Learn how to play Worms on Xbox

worms gunsI’m going to be a good boy and let this preamble be the only reference to Jim Carrey’sschtick in Dumb and Dumber. That out of the way? Good. If you’ve never played Worms  well, you’ve probably not been to the right kinds of parties. There was a time that, if alcohol was being consumed in the vicinity of a PlayStation, a game of Worms was going to break out.
It’s goofy, it’s quick to pick up and play, and the premise is simple: You’ve got a team of worms, they’re armed to the teeth, and they have a death wish. If that doesn’t scream “grab a tow ski and make some mayhem,” I don’t know what does. Worms is about physics, aim, and destruction, in some order or another.

Your team of four worms – With customizable names, vocal patterns, and platoon designation – Are outfitted with bazookas, grenades, cluster bombs, air strikes, homing missiles, ropes for rappelling all over the place, Uzis, shotguns, sheep, mines, TIGER UPPERCUT, energy blasts called Dragon Balls (copyright Akira Koriyama ORIGINAL CONTENT DO NOT STEAL)   the list goes on and on anon.

Some of the more basic armaments are unlimited-use; some come in limited quantities but can be refreshed by collecting ammo crates that parachute onto the battlefield. Speaking of, you never have to play the exact same battlefield twice, as an algorithm generates new terrain before each skirmish, by reticulating spines or something like that. Of course, the pristine landscape doesn’t stay that way for long, as pretty much any action you take is gonna leave a dent in the ground where something – or someone – went boom. And that happens LOT.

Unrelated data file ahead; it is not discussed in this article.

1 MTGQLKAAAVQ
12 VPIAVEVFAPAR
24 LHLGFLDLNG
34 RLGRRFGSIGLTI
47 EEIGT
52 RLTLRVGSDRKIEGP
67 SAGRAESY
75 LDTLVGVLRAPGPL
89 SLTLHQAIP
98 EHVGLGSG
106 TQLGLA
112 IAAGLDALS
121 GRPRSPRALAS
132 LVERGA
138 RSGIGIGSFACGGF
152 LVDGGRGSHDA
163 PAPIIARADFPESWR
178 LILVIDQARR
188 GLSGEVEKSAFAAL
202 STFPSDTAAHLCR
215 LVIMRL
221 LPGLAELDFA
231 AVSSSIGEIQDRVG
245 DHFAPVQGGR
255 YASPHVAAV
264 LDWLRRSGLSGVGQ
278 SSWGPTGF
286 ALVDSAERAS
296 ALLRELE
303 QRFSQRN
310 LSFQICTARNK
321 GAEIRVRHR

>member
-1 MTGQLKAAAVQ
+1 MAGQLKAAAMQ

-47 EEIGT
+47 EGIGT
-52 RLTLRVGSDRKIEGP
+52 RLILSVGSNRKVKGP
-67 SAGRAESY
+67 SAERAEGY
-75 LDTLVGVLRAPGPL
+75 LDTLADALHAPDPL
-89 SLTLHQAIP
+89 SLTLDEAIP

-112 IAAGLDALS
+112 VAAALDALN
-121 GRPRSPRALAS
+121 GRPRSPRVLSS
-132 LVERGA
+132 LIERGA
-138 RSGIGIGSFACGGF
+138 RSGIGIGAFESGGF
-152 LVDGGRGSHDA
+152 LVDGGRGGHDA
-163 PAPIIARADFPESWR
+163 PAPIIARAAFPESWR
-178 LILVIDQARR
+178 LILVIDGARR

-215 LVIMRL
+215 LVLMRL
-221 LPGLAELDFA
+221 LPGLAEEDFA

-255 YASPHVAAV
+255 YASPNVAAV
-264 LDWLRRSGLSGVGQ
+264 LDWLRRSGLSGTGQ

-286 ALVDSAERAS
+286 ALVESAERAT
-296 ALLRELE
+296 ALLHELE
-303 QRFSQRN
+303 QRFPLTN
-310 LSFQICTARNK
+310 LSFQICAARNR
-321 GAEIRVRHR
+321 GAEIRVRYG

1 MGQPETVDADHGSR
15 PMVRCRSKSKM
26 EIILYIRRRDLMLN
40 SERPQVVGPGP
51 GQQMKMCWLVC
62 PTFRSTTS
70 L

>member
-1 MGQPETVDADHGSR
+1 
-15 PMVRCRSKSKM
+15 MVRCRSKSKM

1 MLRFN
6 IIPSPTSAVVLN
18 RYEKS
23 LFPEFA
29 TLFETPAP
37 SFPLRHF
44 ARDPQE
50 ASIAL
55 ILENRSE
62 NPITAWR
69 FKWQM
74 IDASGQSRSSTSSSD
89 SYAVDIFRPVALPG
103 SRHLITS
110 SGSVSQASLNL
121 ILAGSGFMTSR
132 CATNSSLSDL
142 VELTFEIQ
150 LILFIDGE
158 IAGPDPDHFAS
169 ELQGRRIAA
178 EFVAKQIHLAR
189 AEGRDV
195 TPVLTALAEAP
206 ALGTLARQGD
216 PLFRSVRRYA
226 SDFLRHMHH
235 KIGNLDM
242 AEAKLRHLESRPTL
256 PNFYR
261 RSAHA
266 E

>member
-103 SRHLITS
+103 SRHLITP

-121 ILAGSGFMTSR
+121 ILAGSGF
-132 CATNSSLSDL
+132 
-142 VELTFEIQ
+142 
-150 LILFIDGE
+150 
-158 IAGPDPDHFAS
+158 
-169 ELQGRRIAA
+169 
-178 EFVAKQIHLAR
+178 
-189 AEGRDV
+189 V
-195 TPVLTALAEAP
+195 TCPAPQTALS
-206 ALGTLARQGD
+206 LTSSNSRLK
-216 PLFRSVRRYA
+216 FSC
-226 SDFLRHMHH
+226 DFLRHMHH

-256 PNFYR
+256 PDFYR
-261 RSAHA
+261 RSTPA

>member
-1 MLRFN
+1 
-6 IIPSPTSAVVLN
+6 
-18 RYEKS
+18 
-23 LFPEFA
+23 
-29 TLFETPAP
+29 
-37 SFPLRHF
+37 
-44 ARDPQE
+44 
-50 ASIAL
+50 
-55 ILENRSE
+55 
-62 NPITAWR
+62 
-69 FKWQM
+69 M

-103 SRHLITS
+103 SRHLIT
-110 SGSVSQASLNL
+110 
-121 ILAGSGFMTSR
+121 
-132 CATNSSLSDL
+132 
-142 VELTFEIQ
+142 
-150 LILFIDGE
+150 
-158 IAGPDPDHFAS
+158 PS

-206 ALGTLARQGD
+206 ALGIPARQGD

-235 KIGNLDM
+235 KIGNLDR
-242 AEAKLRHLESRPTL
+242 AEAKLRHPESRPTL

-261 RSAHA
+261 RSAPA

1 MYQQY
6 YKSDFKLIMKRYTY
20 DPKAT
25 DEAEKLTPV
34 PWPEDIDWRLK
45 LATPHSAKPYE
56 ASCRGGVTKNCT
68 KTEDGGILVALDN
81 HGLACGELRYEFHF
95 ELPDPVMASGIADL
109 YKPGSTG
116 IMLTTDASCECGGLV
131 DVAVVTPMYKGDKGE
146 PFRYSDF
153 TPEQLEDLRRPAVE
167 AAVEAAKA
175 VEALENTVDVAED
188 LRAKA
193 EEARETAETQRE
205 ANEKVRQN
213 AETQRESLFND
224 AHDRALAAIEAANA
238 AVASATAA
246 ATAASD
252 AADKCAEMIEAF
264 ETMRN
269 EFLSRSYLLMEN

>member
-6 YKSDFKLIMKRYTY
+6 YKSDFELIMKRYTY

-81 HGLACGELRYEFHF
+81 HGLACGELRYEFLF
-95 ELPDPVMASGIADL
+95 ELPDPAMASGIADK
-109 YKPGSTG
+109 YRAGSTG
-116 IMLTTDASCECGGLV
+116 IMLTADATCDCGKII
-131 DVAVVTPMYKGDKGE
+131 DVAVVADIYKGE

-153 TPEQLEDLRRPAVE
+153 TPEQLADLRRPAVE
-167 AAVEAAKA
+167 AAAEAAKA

worms power While you can create random matches on a lark, or play through a progression of escalating conflicts in the Challenge mode, the bread and butter of this beast is multiplayer. Fortunately, cementing its place as a keg’s best friend, you can seat up to four players at a time, locally or online, and let the good times, libations, shouts, fist-pumps, fist-bumps, and occasional outbursts of invective roll.

Too few games these days offer a robust local-multiplayer experience; 90% of the time, it ends up being Castle Crashers or Rock Band. So let’s invite Worms to the party. They can   um   compost things. No one was going to eat that potato salad, anyway. I hope.


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